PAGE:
To study the relationship between coherence and grammaticality, we compute Spearman’s correlations between the human annotations for coherence and grammaticality after removing the ones with perfect scores for coherence. Table 6.8 shows

Table 6.7: Human annotation examples for grammaticality (G) and coherence (C). Due to space constraints, only parts of the texts are shown. We highlight texts that are incoherent.

Table 6.8: Spearman correlations between the human evaluation results for grammaticality and coherence. We omit annotations with perfect scores for coherence.

the results. The correlations are much higher for references, beam search, and nucleus sampling than for n-gram blocking. This trend suggests that the imperfect coherence scores for the reference texts are likely because annotators find the texts to contain grammatical errors (or to possess grammatical complexity) which may prevent them from fully understanding the texts. However, n-gram blocking does not have this problem and thus achieves the best results for both coherence and grammaticality. We hypothesize that n-gram blocking is able to avoid the types of grammatical errors that prevent understanding because (1) unlike nucleus sampling, n-gram blocking does not rely on randomness to avoid repetition; (2) n-gram blocking does not suffer from repetitions like beam search.

We report results for the second set of questions in Table 6.6. The three evaluated systems show similar performance. To investigate the relationship between the degree of open-endedness of a WIKITABLET instance and its corresponding evaluation scores, we compute the averaged perplexities (based on our large models) for each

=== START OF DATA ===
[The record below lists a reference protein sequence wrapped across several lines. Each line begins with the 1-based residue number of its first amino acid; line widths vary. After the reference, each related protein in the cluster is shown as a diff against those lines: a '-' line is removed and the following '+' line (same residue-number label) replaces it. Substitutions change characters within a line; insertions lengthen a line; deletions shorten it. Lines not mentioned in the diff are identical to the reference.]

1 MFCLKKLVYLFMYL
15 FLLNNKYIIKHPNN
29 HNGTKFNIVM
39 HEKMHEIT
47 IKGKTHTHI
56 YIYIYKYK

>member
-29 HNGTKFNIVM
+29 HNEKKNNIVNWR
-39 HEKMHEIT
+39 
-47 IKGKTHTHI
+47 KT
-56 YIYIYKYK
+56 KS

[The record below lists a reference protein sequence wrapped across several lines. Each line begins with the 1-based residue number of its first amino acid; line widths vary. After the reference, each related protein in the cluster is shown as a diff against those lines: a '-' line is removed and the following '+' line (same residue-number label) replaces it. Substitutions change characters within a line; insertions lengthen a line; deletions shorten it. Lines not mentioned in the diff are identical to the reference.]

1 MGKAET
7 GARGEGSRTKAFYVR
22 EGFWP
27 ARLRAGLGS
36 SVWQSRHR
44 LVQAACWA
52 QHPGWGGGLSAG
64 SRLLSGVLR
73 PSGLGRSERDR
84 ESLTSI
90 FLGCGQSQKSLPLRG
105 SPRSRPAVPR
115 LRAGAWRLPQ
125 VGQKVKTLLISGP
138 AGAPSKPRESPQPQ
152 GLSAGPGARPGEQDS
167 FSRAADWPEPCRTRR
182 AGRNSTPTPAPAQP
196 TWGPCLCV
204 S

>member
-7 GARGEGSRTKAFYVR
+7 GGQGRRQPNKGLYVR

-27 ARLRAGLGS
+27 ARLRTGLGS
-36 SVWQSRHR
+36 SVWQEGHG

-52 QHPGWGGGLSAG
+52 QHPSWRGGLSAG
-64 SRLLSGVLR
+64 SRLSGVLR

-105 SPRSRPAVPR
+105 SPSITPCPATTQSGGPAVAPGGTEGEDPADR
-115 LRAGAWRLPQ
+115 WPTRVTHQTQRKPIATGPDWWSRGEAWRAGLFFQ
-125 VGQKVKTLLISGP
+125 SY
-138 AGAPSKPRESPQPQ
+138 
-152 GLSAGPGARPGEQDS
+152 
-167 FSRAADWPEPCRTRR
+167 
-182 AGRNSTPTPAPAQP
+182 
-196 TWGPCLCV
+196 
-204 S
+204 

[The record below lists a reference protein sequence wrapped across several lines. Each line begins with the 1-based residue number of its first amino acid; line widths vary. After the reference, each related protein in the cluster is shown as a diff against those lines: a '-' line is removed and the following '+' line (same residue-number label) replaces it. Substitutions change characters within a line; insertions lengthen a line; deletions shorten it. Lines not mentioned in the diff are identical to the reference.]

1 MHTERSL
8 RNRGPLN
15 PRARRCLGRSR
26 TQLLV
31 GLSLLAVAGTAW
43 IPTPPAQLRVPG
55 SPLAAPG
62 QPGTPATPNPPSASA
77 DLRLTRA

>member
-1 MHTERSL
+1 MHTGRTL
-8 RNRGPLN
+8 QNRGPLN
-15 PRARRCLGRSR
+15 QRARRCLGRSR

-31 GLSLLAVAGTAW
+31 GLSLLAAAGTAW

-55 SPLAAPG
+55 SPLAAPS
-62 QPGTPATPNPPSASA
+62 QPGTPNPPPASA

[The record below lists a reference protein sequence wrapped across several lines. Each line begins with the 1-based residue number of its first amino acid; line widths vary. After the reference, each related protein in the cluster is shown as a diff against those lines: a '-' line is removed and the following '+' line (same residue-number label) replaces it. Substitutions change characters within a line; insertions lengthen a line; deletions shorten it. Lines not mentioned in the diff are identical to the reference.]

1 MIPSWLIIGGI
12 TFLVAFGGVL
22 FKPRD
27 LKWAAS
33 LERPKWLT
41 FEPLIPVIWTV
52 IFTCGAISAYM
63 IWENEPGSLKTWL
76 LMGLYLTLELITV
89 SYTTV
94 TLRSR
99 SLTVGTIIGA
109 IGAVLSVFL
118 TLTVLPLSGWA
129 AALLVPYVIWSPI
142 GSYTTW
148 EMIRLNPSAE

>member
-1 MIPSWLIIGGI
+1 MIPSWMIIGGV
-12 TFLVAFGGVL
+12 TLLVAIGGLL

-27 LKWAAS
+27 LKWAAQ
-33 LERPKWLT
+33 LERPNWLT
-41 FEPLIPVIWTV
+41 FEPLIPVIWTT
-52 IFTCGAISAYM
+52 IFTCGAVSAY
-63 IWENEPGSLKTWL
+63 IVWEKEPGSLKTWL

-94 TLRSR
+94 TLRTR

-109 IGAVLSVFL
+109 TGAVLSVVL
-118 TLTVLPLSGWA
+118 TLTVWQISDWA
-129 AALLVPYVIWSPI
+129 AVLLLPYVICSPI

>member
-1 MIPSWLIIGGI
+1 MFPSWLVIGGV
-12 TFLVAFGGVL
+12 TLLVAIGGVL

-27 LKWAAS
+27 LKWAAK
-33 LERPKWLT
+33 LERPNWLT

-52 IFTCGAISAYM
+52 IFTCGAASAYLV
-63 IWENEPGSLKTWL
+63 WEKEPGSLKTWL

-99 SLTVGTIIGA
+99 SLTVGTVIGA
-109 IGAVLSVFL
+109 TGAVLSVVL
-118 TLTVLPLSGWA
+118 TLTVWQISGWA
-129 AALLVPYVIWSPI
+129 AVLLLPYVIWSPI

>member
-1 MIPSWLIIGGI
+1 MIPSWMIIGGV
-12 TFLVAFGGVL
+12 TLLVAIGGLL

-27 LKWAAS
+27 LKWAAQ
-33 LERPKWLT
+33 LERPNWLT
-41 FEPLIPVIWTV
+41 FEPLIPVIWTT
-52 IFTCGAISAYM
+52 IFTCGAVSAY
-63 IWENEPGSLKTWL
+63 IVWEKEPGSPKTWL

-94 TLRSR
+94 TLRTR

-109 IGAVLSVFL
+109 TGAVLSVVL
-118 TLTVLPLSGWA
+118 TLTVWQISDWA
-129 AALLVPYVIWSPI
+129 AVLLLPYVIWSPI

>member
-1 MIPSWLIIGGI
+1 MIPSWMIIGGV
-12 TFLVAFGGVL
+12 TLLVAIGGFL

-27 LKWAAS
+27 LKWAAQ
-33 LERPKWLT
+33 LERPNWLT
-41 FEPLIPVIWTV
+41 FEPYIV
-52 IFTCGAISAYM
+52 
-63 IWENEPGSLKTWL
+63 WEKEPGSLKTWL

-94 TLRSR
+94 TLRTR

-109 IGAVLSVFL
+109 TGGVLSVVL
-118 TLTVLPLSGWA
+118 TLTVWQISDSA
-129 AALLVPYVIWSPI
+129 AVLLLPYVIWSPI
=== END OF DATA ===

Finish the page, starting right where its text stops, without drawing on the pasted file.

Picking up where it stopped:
Table 6.9: Averaged perplexities and the corresponding numbers of annotations for each option for the relevance and support questions (5 is the best option). We aggregate annotations for different decoding algorithms. We note that the perplexities are computed based on the reference texts using the large model.

option in Table 6.9. The most relevant generations are typically from more closed-ended or constrained instances.[10] Similarly for the support scores, more open-ended instances are distributed at score 3, which means that there is no fact supported by or contradictory to the shown tables. While the open-endedness of an instance usually depends on its topics (e.g., movie plots are open-ended), there are many cases where the models can benefit from better entity modeling, such as understanding what a particular entity type is capable of (e.g., see the last example in Section 6.1.6).

Recent work has also found conducting human evaluation for long-form generation to be challenging, for example in the context of question answering (Krishna et al., 2021a) and story generation (Akoury et al., 2020). Our observations for data-totext generation complement theirs and we hope that our dataset can inspire future research on human evaluation for long-form text generation.